Edit: now, if you're driving a Prime, and it's winter, and the system is heat-pumping, the evaporator and condenser technically switch roles. But people don't generally switch what they call them. That way lies madness. :) I guess with heat pumps, you hear more "indoor coil" and "outdoor coil".
     
    #15 ChapmanF, Jul 16, 2017
    Last edited: Jul 16, 2017
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  16. josephlee

    josephlee Junior Member

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    Shop diagnosed 2005 prius ac problem as bad evaporator. I could not afford the approximate $1300 cost so I purchased a new denso evaporator for $110 which was an exact duplicated of the one in my car. Had to take the entire dash apart to do the replace. However the diagnosis was bad. The evaporator in the car was good. The real problem was o-rings on the ac freon tubes that connect the evaporator to the rest of the system. The freon tubes exit the cabin and go into the engine compartment. About 3 inches in front of the firewall they join the rest of the system with an o-ring connection. The o-rings are about $20 and after about 10 years they become less flexible and take a "set" shape. Once this happens they leak. You can see evidence of the leas as oil residue will be on the aluminum freon lines. It is difficult to see the freon lines at the firewall without removing the tray that holds the windshield wiper assembly. However the removal is easy, takes 12 minutes then lines are visible. You might be able to see from under the car. SO, I don't think there is anything wrong with your evaporator.
     
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  17. hill

    hill High Fiber Member

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    Congrats on the successful diagnosis! diy out of necessity ... & a loathing to pay ridiculous service garage prices. Welcome to my world.

    .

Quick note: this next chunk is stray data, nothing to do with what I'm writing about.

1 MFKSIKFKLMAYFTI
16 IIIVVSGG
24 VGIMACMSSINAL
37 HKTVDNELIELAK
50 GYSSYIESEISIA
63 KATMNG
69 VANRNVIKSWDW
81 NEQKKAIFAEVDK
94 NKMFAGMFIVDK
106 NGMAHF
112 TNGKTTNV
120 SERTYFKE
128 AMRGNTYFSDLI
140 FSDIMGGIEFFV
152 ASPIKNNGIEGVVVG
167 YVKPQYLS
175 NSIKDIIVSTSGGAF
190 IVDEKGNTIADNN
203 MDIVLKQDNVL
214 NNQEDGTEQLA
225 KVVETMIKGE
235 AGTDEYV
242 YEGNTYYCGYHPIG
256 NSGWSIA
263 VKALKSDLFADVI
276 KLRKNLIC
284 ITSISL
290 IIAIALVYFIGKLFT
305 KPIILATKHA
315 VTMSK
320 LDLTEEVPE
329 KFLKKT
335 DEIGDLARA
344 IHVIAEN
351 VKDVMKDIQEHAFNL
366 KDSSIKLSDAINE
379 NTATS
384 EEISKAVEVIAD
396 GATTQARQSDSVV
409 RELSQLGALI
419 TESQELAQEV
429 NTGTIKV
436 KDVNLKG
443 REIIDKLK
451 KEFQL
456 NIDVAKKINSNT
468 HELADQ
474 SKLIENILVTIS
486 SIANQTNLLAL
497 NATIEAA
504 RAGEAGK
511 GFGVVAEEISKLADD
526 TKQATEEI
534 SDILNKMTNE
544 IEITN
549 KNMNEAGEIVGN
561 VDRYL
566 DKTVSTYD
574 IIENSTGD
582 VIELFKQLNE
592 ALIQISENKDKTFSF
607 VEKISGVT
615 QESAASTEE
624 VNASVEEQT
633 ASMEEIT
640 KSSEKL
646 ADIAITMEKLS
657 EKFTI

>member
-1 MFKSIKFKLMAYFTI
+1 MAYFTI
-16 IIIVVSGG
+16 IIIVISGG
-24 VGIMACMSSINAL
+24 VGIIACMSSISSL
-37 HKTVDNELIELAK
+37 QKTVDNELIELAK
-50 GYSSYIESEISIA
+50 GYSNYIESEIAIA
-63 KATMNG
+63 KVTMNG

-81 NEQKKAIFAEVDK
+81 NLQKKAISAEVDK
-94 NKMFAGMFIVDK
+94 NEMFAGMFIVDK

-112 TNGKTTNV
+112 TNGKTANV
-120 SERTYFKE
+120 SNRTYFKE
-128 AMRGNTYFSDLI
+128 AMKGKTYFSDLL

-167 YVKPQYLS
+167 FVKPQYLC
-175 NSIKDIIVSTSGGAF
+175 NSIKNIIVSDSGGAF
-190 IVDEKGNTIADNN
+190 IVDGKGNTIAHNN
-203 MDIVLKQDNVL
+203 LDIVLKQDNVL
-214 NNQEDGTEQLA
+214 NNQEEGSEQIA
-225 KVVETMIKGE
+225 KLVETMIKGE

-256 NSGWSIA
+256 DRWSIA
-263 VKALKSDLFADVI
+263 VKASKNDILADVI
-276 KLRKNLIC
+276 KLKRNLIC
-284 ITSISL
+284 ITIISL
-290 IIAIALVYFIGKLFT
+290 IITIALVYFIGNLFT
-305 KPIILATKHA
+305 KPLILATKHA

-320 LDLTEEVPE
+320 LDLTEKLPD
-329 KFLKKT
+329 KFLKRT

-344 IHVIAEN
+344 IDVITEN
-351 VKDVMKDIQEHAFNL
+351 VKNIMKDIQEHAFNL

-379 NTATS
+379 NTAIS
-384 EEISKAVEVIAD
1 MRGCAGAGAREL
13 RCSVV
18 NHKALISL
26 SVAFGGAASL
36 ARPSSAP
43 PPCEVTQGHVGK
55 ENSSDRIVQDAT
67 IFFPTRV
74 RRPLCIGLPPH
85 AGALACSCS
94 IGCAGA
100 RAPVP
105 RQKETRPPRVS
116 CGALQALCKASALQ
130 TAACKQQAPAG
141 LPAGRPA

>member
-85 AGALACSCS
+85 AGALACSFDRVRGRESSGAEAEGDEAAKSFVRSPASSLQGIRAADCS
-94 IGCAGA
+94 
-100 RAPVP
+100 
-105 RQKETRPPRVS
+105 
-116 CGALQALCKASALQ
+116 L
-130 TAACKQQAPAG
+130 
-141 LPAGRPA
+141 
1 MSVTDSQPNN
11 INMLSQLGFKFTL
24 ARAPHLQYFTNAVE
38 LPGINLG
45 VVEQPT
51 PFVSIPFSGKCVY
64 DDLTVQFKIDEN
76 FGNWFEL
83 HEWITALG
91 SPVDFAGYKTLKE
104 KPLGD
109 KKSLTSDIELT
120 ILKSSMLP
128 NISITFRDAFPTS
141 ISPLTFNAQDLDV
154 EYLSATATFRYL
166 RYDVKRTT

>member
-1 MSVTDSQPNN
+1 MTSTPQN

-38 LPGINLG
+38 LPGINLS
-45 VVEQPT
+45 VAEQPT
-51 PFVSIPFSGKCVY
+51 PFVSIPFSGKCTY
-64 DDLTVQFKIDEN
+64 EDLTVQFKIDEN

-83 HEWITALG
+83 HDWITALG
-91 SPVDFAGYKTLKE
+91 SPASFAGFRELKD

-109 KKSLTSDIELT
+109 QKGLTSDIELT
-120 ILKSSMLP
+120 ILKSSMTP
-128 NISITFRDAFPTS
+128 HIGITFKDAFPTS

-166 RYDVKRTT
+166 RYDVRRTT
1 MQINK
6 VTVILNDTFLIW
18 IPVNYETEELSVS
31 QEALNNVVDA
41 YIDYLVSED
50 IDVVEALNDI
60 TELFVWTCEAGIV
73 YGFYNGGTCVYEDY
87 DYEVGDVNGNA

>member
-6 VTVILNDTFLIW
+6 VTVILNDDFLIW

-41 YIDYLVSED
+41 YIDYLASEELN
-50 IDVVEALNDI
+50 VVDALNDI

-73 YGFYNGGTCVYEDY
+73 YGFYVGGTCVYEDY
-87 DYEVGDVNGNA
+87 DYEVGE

18. Patrick Wong

    Patrick Wong DIY Enthusiast

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    Was it difficult to remove and replace the O-rings? Any photos?

    I hope you did not disassemble the dashboard...
     
  19. stockdaddy

    stockdaddy Member

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    Other than a complete engine or transmission failure, I would say a AC is the worst problem to deal with.

    I don't see how you can buy a window ac unit new for $100 yet it costs so much for the car ac.
     
  20. josephlee

    josephlee Junior Member

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    O-ring replace requires a $20 tool to remove the plastic collars that lock the aluminum freon tubes together. Google "freon line disconnect tool". There are many youtube videos on this subject. I didn't have the tool but managed with a paperclip and pliers.
    Once plastic collars are off pull the lines apart, take off the o-rings, lube new o-rings with SPECIAL HYBRID freon/ac oil. Push lines back together (by hand), put the plastic collars back on. A LOT easier than taking the dash apart which I did. (That took me 4 days) j.
    Forgot: you'll need to charge the system. Take it to a dealer that KNOWS about prius/hybrid ac charging oil. Also, once you have clear visibility to the freon lines you should be able to see the leak as oily deposits on the freon lines. On my car it was the return line (big one) that was leaking at the o-ring. Replace all the o-rings (4 of them, 2 on each line) Buy at Toyota dealer. Don't disconnect freon lines if there is pressure in the lines.